3. Take it easy. Many manufacturing jobs are physically demanding—long hours on the floor, excessive motion and movement can all take a toll on employee retention. The physical demands of the floor are one of the major reasons that millennials often choose to work in other industries, even if the pay and hours are comparable to what your facility is offering. Review the current manufacturing process and work to reduce wasted motion and the amount of physical work on the production line. Then, take the steps to readjust the layout to minimize wasted energy. Adding mobile powered workstations can reduce the need for walking to and from a computer, printer or scanner and make the job less physically demanding. Some workstations have height-adjustable features allowing workers to go from standing to sitting. In addition, pay attention to the little things – deploy anti-fatigue floor mats to reduce strain while standing, offer an employee discount for purchasing anti-fatigue shoes, and provide comfortable seating in break rooms and rest areas. These may seem like small adjustments, but added comforts can go a long way in improving employee happiness.
4. Commit to improving work-life integration. Work to ensure employees are invested in all parts of “work-life” at your facility—create a community garden, running club or monthly event that makes employees feel welcome and creates bonds that last. Work with your human resources department to recognize employee birthdays and major life events—even a simple birthday treat can set your facility aside from others in the space. In addition, build opportunities for “work-life” integration: such as a small gym space at your facility, designated spaces and times for necessary personal phone calls, and aid in finding affordable childcare close to the job.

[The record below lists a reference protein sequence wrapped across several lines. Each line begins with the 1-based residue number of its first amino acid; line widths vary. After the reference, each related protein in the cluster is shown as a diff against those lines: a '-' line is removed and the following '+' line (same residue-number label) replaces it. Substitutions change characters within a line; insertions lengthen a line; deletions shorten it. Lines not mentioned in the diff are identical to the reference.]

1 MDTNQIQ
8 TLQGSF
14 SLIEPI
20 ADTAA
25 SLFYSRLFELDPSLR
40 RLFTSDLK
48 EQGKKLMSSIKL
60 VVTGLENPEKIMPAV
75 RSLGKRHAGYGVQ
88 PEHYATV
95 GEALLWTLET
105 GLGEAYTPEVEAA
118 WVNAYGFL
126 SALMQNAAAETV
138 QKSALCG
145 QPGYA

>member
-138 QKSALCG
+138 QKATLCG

5. Celebrate the small stuff. It may sound simple, but celebrate your victories. Day to day work on the production line can feel disconnected from the overall goals of your organization. Create a new norm by setting aside time for employees to celebrate the company’s successes as a whole, such as “show and tell” time where employees and management can share positive metrics and process improvements that have recently been implemented. Finally, deliberately recognize employee work through incentives such as bonuses, additional time-off or public recognition. A little can go a long way in terms of ensuring that your staff feel valued and appreciated for their hard work and dedication.
Without a doubt, people are the most important resource in a manufacturing facility. Investing in your personnel often generates returns multiple times over and is critical to building an organization that thrives for years to come. Improving retention in your facility will advance productivity and save money in the long run. It’s up to individual owners and managers to solve the industry’s turnover problem and it all starts with helping those on the front lines.
Kevin Ledversis is the Director of Sales at Newcastle Systems.